Although Maugham is rather out of fashion today, as mentioned above, he seems to have been elevated to 'twentieth century classic status' these days. His major novels have been kept regularly in print thanks to successive publishers, and as ever there's always the public library. This seems to have remained one of his most popular titles, and I would certainly recommend it.
Everybody carries a few secrets with them, and sometimes take one or two to the grave. Or else they will yield one or two to their nearest and dearest in the nick of time.
It is 2011, and Dorothy Nicolson, nee Smitham, is dying. Her eldest daughter Laurel, a very successful actress, has long been puzzled by an unsettling - well, shocking - event which she witnessed while playing in her treehouse in the garden one summer's day when she was a sheltered young thing of 16, fifty years earlier. She and her siblings were about to have a picnic-cum-birthday party for Gerald, the youngest of the children, then aged two. Then an odd-looking man suddenly appeared, and...
Although she was only vaguely aware of what happened at the time, the episode has never ceased to haunt her. The police arrived, spoke to her and her parents, and the matter was regarded as over. But as far as Laurel was concerned, that little conversation with the friendly bobby was not real closure. What really occurred? Well, in a sense she knew, because she saw it all - but why? Half a century later, her curiosity is still not appeased.
Although the story - or rather Chapter 1 of the book - starts at 1961, the rest of it darts to and fro. Most of it alternates between 2011 when Laurel is trying to get to the root of the mystery, and 1941, some of the darkest hours of Britain in World War Two, when Dorothy was a young woman on her own who had left her family behind and gone to a new life for herself in bomb-ravaged London, while trying like several million others to avoid the worst that the Luftwaffe could throw at them. So were her boyfriend Jimmy, her friend Vivien (or was she really a friend?) and the latter's husband Henry, who was at that time an up-and-coming young novelist.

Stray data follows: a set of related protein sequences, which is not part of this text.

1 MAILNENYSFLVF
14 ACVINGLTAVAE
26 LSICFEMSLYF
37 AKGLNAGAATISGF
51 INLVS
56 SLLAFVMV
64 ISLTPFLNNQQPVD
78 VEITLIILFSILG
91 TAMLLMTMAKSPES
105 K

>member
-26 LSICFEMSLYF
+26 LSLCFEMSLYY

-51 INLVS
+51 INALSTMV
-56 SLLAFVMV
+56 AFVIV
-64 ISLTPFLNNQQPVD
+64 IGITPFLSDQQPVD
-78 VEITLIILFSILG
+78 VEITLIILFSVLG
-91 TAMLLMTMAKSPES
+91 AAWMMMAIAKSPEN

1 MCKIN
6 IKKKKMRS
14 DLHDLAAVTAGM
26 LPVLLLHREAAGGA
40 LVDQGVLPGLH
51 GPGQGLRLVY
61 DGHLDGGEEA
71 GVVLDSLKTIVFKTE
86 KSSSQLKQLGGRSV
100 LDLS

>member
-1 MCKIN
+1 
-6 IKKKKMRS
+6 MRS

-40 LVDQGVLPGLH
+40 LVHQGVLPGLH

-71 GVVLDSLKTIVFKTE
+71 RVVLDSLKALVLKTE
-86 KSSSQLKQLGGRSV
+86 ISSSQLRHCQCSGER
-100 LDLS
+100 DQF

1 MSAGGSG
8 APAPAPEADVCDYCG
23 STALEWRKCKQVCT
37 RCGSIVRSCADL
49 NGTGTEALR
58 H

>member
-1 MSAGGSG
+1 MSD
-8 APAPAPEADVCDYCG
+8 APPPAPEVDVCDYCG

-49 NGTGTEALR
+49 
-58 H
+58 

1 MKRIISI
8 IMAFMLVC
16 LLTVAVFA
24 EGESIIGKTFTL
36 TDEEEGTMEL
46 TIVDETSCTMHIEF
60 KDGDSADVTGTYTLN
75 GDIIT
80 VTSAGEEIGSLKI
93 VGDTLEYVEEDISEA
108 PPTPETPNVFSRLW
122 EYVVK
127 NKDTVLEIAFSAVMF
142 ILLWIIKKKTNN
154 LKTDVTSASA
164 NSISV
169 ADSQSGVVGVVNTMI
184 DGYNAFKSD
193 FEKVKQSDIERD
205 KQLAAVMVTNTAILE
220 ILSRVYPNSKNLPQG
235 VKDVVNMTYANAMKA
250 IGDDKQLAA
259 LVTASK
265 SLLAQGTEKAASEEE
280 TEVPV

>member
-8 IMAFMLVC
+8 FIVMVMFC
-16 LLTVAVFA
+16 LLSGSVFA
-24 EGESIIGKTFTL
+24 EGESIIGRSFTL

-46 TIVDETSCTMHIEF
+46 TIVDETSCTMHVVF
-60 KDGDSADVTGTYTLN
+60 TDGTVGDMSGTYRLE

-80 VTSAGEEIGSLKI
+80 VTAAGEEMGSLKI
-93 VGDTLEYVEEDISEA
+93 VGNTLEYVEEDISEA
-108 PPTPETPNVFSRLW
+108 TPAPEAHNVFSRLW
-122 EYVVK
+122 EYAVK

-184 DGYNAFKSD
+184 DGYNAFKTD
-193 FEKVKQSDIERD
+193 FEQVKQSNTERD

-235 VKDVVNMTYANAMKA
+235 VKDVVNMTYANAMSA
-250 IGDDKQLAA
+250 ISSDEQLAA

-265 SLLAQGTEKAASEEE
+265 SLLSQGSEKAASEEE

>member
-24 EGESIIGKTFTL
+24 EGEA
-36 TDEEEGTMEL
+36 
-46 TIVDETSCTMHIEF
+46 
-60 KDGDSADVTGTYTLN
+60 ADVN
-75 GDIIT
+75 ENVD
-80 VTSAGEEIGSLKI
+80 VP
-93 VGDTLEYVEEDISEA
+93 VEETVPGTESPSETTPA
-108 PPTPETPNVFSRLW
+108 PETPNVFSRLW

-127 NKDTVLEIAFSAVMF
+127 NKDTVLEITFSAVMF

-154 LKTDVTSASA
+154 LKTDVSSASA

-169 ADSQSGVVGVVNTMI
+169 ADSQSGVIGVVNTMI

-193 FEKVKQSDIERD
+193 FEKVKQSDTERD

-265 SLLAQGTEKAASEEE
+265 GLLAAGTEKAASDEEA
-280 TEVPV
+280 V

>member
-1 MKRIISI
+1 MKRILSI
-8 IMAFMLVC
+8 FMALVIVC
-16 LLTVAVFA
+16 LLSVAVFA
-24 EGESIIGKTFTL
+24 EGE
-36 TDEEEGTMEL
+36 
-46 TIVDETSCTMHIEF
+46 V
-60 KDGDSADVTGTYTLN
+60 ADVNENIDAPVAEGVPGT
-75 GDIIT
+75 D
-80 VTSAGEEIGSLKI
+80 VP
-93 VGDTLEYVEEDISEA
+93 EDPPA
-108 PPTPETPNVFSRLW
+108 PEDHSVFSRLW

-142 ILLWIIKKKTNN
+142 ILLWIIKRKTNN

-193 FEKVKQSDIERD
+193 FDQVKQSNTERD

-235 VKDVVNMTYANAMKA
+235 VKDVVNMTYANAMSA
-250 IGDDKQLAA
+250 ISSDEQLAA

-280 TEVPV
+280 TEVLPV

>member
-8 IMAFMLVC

Apart from the regular seesaw between past and present, with a sixty-year interval between the two, there is also a brief interlude which takes us back to Australia in 1929. With the help of a few clues and a good deal of intuition, Laurel starts to piece together what has become an astonishing, even quite complex family mystery.
As Dorothy comes out of hospital to spend her last few weeks at home, her mind is plainly wandering but she, in her own way, seems driven to tell Laurel about it and lay the mystery to rest. For this elderly woman the spirit is willing but the body is weak, slowly but surely packing up. A few maternal gasps, plus a convoluted trail which includes an address in London and some research in archives in the British Library, help Laurel to put the last pieces in the jigsaw. What happened to that closely-knit little group in wartime London in the end? For instance, there are some scattered references in print and online, notably Wikipedia, to the career of Henry Jenkins, whose early promise was never quite fulfilled. But whatever became of him?
As the story unfolds between past and present, little clues are dotted around the pages. I thought I had worked out part of the puzzle about two-thirds of the way through, but I wasn't sure - and there was at least one more twist to come a good deal further on. Dorothy herself provides the final answer in what are more or less her last dying words. It is as if she has delivered her final remarkable secret, or rather, confirmed what Laurel had gradually worked out for herself, and now knows she can go to meet her maker.
Kate Morton's powers of description and portraits of the major characters involved, including Laurel's siblings, can hardly be faulted, and she builds the tension up very well. However, I thought this book suffered a little from the all-too-common fault of modern novels of being overlong. During the middle it started to lose some momentum for me, as if events were being piled on top of one another or else padded out too much for the sake of it, without really bringing the narrative forward and keeping the momentum going. Altogether the book is close to 600 pages, and in my view it would have been more effectively told if shortened a little. However, the fact that I held on and stayed to the astonishing end basically says it all.
Kate Morton, one of Australia's foremost modern writers, was born in 1976. This is her fourth novel, the others including 'The House at Riverton' and 'The Forgotten Garden'.